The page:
Red Flags and Accounting Warning Signs
The United States uses the Generally Accepted Accounting Practices (GAAP) while the UK uses International Accounting Standards (IAS) to report financial statements. The quality of financial statements must reflect the actual financial status of the company, to give its shareholders an accurate view of the company. Unfortunately, several corporations fudge their accounts to over-report or in some cases under-report their financials. There are red flags and indicators that auditors and shareholders can use to spot discrepancies in financial statements.
Motivation for Wrong Financial Reporting
The main motivation to over or under-report financial earnings is that companies see benefits to be accrued. Firms can over-report their earnings when they need to project that they have met earning projections to shareholders. They can also over-report if they have debt commitment benchmarks with banks and other lending institutions. In some cases top executives earn incentives based on company earnings. Here again they can inflate company earnings to receive these large bonuses.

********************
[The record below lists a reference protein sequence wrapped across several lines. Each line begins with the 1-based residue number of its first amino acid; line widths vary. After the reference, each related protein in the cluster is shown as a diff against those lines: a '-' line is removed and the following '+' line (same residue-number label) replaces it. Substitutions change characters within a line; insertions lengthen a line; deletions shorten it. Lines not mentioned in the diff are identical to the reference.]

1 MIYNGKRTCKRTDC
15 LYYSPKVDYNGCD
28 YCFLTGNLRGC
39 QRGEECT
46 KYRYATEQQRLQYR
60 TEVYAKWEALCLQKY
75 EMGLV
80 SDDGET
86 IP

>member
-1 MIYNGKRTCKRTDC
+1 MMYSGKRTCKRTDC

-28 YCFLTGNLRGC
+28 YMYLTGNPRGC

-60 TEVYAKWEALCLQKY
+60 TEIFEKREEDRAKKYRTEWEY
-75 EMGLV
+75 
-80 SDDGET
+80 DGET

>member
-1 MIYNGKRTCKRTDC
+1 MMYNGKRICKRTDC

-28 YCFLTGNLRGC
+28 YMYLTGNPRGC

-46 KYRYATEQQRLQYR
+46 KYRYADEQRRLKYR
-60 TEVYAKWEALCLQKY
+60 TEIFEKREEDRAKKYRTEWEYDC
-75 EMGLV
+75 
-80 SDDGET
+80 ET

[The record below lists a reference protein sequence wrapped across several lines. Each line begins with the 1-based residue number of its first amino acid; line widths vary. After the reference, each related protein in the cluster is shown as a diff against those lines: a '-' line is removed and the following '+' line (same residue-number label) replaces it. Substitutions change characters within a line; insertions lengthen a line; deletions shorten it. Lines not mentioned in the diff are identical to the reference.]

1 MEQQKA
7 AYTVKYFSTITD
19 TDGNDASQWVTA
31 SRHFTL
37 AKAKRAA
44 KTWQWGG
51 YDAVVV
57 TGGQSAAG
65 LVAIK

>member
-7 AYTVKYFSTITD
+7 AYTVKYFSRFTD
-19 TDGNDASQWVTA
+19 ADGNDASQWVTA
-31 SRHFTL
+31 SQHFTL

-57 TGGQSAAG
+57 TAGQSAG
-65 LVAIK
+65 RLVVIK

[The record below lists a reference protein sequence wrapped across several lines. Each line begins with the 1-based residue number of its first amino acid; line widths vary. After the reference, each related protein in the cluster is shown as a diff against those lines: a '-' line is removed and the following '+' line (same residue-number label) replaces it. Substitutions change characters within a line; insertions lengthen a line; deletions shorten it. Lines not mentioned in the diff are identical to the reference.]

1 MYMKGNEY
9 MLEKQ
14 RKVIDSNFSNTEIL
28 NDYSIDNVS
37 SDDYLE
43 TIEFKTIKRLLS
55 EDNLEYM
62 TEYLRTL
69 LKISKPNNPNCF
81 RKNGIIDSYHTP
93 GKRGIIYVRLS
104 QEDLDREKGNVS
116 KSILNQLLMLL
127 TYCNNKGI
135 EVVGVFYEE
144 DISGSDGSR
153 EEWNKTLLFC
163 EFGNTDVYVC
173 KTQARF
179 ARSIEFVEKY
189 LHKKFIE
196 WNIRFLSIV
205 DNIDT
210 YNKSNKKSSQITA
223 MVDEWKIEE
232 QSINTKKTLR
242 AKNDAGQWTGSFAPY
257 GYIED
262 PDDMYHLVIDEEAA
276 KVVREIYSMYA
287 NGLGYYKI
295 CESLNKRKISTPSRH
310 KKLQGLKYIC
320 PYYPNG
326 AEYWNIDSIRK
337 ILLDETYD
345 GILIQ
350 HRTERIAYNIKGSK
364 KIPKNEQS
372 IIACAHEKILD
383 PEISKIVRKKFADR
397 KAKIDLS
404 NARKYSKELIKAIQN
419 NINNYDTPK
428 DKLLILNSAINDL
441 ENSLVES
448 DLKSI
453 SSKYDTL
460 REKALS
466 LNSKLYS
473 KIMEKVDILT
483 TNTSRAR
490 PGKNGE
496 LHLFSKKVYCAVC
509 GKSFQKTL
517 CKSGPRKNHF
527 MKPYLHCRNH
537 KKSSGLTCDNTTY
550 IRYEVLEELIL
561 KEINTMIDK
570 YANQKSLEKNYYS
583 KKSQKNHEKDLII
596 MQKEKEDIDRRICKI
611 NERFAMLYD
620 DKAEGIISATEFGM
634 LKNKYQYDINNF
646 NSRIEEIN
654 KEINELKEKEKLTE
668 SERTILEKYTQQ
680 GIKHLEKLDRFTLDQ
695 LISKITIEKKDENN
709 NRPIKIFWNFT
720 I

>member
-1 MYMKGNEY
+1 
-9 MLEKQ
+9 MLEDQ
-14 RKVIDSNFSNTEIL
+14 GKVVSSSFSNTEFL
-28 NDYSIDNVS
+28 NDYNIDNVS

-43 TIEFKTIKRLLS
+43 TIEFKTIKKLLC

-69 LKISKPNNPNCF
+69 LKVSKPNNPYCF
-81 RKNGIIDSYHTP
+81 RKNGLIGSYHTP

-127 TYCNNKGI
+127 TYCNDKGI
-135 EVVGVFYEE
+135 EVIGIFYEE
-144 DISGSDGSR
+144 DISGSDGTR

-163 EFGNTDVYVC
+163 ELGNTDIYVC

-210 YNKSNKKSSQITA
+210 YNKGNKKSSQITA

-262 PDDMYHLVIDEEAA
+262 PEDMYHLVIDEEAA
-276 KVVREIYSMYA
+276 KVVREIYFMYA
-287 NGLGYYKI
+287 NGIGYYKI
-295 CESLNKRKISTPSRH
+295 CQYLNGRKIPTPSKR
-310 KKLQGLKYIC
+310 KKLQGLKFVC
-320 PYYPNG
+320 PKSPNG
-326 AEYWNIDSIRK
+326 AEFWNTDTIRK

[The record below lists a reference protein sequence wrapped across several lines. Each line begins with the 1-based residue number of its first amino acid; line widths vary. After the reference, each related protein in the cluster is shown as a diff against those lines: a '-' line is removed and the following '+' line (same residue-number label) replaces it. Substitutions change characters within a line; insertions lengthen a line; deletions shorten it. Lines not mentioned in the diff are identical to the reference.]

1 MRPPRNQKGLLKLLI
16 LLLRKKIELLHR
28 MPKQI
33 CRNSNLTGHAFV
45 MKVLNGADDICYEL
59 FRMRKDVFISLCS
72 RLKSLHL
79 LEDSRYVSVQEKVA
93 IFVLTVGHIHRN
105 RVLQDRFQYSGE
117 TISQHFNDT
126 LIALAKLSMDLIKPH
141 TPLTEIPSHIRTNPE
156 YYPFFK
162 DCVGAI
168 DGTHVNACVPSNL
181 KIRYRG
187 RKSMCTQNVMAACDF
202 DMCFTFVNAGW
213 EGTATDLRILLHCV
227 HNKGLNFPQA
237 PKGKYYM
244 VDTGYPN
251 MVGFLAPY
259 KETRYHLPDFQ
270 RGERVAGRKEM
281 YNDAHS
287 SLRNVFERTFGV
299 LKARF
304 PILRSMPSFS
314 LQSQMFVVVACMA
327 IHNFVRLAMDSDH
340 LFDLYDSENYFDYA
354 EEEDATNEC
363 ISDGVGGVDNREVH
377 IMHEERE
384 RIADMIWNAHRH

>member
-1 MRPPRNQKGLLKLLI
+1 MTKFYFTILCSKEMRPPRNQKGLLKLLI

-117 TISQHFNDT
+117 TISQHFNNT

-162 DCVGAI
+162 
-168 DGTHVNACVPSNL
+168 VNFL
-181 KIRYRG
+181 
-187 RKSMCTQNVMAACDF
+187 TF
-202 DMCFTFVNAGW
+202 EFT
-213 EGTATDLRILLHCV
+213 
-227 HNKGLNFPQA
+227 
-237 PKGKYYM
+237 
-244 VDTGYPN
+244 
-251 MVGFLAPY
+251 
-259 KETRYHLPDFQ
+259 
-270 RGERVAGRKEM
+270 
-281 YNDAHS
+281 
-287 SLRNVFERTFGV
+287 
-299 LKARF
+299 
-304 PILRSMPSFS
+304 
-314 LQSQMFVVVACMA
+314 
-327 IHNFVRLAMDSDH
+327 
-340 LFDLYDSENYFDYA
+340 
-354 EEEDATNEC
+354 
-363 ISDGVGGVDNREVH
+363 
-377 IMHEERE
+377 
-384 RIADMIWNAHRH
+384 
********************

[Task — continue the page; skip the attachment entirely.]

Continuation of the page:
Firms under-report their earnings if they are eligible for government grants or funding incentives if their earnings are below a certain level. They can also under-report when they do not want to share the profits with their worker unions. Sometimes they under-report to avail better terms from their creditors.
Firms tend to indulge in some storytelling in their balance sheets to carry forward a certain narrative of either high solvency or being insolvent. Both of these steps are undertaken for different benefits but are similar in the sense that they do not portray the true picture of the firm’s financial status.
Firms can misuse accounting standards to present poor financial earnings.